Beamforming is a type of RF management in which an access point uses multiple antennas to send out the same signal. By sending out multiple signals and analyzing the feedback it gets from clients, the wireless LAN infrastructure can adjust the signals it sends out and determine the best path the signal should take in order to reach a client device. In a sense, beamforming shapes the RF beam as it traverses the physical space of the enterprise.
Ruckus has offered this technology for some time in its 802.11a/g technology. Cisco Systems introduced its own version of the technology with its new Aironet 1140 Series access point a few months ago. But Cisco's beamforming technology, "M-Drive," uses beamforming to optimize performance only for 802.11a/g clients, according to Craig Mathias, principal of Farpoint Group.
Mathias said that beamforming for 802.11n technology is extremely difficult to do. It requires multiple antennas on an access point that already has more antennas than legacy 802.11a/g access points have. To deliver beamforming on its new ZoneFlex 7962 access points, Ruckus had to build an array with 19 antenna elements.
"I think [Ruckus's new access point] is amazing, especially at the price they charge for it [$999]," Mathias said. "MIMO gives you significantly higher performance and associated other benefits, and beamforming gives you the ability to move energy in a particular direction, which will actually improve performance. These are two very powerful techniques that are being used together."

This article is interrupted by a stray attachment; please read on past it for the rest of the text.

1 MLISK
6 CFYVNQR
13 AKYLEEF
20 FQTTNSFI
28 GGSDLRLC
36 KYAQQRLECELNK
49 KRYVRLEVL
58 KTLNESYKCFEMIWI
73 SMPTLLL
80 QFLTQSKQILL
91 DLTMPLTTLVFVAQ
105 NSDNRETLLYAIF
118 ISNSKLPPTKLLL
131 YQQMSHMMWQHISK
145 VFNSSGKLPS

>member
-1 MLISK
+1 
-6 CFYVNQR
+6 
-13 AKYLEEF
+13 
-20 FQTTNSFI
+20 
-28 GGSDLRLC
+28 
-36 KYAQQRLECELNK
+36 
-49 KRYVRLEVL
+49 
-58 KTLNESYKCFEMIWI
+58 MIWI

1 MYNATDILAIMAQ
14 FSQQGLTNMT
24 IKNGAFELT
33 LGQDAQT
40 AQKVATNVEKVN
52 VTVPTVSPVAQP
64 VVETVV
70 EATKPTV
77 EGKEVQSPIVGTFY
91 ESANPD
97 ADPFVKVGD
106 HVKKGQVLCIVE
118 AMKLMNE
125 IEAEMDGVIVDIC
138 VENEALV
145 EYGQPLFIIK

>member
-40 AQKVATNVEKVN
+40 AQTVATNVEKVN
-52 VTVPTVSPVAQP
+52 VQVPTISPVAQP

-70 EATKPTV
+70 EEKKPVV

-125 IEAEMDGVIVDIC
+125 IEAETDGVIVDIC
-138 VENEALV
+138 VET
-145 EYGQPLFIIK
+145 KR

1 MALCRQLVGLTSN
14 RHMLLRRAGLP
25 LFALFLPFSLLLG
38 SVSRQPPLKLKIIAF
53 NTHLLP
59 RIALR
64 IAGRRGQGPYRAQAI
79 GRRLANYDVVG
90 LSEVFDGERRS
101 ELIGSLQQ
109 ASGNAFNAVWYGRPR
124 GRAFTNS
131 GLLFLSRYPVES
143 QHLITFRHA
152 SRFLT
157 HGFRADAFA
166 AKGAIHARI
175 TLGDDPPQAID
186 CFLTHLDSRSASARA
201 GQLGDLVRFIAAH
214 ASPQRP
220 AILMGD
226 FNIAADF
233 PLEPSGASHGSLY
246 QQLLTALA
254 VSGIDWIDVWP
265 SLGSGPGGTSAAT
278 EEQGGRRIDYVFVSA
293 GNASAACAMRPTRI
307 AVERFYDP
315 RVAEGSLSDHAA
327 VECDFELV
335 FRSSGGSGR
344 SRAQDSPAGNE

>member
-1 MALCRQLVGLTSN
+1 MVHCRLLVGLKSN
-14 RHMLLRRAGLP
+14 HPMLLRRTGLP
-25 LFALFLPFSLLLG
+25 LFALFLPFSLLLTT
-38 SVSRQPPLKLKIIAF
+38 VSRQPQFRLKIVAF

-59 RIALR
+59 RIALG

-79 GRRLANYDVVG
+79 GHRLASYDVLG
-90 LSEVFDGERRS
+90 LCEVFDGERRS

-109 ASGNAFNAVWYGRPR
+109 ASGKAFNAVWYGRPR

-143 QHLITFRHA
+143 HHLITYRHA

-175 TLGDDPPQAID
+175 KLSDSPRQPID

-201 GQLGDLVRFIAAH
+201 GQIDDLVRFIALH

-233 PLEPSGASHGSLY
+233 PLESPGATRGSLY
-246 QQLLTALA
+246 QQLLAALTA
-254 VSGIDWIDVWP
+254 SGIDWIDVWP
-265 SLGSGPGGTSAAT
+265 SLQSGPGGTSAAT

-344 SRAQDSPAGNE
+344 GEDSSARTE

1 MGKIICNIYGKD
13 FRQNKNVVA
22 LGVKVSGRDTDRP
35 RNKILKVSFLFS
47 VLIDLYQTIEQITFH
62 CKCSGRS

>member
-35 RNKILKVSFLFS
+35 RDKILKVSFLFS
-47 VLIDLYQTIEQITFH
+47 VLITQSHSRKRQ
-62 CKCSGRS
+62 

Ruckus claims that Cisco's approach to beamforming is inferior because it relies on chip-based techniques. Ruckus achieves beamforming by building it directly into the antenna elements.
"I think for most enterprises the subtlety of difference between [Cisco's and Ruckus's approaches] will be difficult to perceive," DeBeasi said. "But at a high level, [Ruckus] has a strong reputation in beamforming."
RF management: "Everyone is doing something"
DeBeasi said the larger issue right now isn't who does beamforming best but who offers the best RF management technology. He said vendors are taking a variety of different approaches to this. Enterprises will want to know how a vendor's technology performs altogether in order to meet their requirements, he said. They won't be as interested in hearing about why one approach is better than another.
"Everyone's doing something," DeBeasi said. "It could be managing transmit power, it could be forming the beam, and it could be load balancing. There are all these different ways of making this shared resource, Radio Frequency, perform the way you want it to perform."
Mathias said he thinks beamforming will become a staple of 802.11n infrastructure in the next few years. He said manufacturers of wireless LAN chips, such as Atheros, will eventually begin offering beamforming capabilities within 802.11n chips.
"Nobody is having specific conversations [with me] about it, but since most vendors have limited capabilities in terms of radio-frequency engineering, they're going to rely more and more on the chip vendor to provide that for them," Mathias said. "As soon as the chip guys come out with beamforming, I think you'll see it begin to proliferate, and of course the price will come down. But Ruckus is doing dual-radio 802.11n beamforming access points for under $1,000 right now, which is pretty amazing. That technology 10 years ago would have been impossible."
Let us know what you think about the story; email: Shamus McGillicuddy, News Editor